(Submitted by Olivia Bensinger ’17)

Upon graduating from HLS in 1989, Cole moved to California and co-founded the Center on Race, Poverty, & the Environment. He represented low-income communities and workers facing environmental hazards, always centering the community and their needs.

Cole practiced and produced scholarly work advocating for an “on tap, not on top” approach to lawyering. He advocated alongside migrant farmworker communities in Kern County, California and fought for damages from climate change for the Native Village of Kivalina, Alaska.

“Before a community group embarks on a legal course, however, a threshold question must be answered: Will a lawsuit help or hurt the community’s struggle?”

Inspiring Career #6: Margaret Montoya (Class of 1978) is injecting critical dialogue on racial justice and diversity into legal discourse

(Submitted by Mario Nguyen ’17)

Margaret was the first Latina woman to ever be admitted to HLS in 1975. Upon graduation in 1978, she won the Harvard University Sheldon Traveling Fellowship to study affirmative action internationally. In 2003, she supervised a group of students to file an amicus brief in the Supreme Court case of Grutter v. Bollinger.

Margaret is currently a Professor of Law at the University of New Mexico where she has been published throughout legal academia and served as the lead scholar for 2010 Diversity in the Legal Profession Report for ABA.

Inspiring Career #7: Henry Reuss (Class of 1936) “was a lawyer, a legislator, an environmentalist, urbanist, economist, statesman, a visionary, and a guerrilla.”

(Submitted by Shaun Goho, Senior Clinical Instructor, Emmett Environmental Law & Policy Clinic)

Henry Reuss graduated from Harvard Law School in 1936. He served in the Army during the Second World War, receiving the Bronze Star. After the war, he was the deputy general counsel of the Marshall Plan.

Reuss represented Wisconsin’s Fifth Congressional District in Congress from 1955 to 1983. In 1959, he was the original proponent in Congress of what would become the Peace Corps. As Chairman of the House Subcommittee on Conservation and Natural Resources, he held hearings that led to the end of the Department of Agriculture’s stream channelization program. He was Chairman of the House Banking Committee from 1975 to 1981.

An advocate of what he called “statutory archeology,” in 1970 Reuss discovered a largely-forgotten provision of the Rivers and Harbors Act of 1899 that made it illegal to discharge “any refuse matter” into rivers, lakes, or streams. His subcommittee staff issued a report on the possibility of citizen lawsuits under this provision and Reuss himself used the law to bring suit against dozens of polluters in Wisconsin. Lawsuits under what came to be known as the Refuse Act played a major part in reducing industry opposition to the legislation that would become the Clean Water Act.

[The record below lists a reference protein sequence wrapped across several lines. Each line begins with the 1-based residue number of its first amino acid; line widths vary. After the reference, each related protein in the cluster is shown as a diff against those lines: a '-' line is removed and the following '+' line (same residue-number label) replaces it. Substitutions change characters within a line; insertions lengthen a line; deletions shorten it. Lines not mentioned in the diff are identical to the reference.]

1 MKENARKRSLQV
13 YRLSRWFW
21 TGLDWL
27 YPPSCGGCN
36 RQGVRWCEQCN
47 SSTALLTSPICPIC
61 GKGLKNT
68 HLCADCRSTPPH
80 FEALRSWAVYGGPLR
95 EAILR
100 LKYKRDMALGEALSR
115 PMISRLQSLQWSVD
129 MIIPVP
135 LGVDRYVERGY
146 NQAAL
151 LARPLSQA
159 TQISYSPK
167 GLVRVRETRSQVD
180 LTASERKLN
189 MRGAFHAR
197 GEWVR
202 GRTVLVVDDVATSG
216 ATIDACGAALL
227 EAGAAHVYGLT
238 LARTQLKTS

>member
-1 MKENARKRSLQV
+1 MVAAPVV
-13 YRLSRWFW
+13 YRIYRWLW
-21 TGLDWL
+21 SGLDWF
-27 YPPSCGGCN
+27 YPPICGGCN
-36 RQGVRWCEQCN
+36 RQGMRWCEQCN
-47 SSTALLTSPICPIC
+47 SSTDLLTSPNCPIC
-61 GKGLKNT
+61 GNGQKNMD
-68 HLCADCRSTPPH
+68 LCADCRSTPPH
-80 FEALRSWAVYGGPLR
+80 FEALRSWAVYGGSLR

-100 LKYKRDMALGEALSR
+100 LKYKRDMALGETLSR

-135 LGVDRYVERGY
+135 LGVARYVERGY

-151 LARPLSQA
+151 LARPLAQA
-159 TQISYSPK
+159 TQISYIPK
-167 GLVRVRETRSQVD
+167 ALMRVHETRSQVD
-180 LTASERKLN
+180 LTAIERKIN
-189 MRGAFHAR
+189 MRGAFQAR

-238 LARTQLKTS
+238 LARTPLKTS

As his longtime friend John Kenneth Galbraith wrote of him after his death, Reuss “was interested in everything, deeply informed, active on all fronts, from the structure of the International Monetary Fund to the 1899 Refuse Act to endless proposals to save and rebuild our cities and our transportation systems. He understood just how complicated, just how expert, just how motivated and just how engaged government had to be….”

Inspiring Career #8: Khalil Shariff (Class of 2002) is a civic champion of developing communities throughout the world.

(Submitted by Malik Ladhani ’18)

After graduating from HLS in 2002, Khalil Shariff returned to Canada, where he worked with the Toronto office of McKinsey & Company. Since 2005, Khalil has served as Chief Executive Officer of the Aga Khan Foundation Canada (AKFC). AKFC is an agency of the Aga Khan Development Network, a group of development agencies that address social, economic and cultural dimensions of development. Active in 30 countries, these agencies share a mission to improve living conditions and opportunities for the poor, without regard to their faith, origin or gender. AKFC’s programs demonstrate that success is possible when poverty is tackled on multiple fronts, over the long-term, and with communities in charge.

Khalil has also been centrally involved in the start-up of a new institution, the Global Centre for Pluralism, dedicated to advancing the value and practices of respecting diversity, and now serves on its Board.

Inspiring Career #9: Lara Quint (Class of 2002) is a public servant who enriches every institution and person she interacts with.

(Submitted by Maseeh Moradi ’18)

Following her HLS graduation in 2002, Lara Quint spent a decade at the Office of the Federal Public Defender in Washington, D.C., where she represented indigent defendants at all stages of the criminal justice process. For the past 3 years, Lara has worked in the office of U.S. Senator Sheldon Whitehouse, now serving as Chief Counsel there. Among the many legislative initiatives she has spearheaded, Lara helped lead the effort on the Comprehensive Addiction and Recovery Act of 2016.

HLS students who have spent summers on Capitol Hill report being inspired by Lara’s intelligence, energy, and bigheartedness. She is generous in offering to assist and mentor students, often going the extra mile to help (and will have frozen yogurt with students in the Senate basement cafe whenever they ask!). She has a deep-seated passion for social justice and lives a life marked by activism and kindness. For these reasons and more, she is a role model to us all.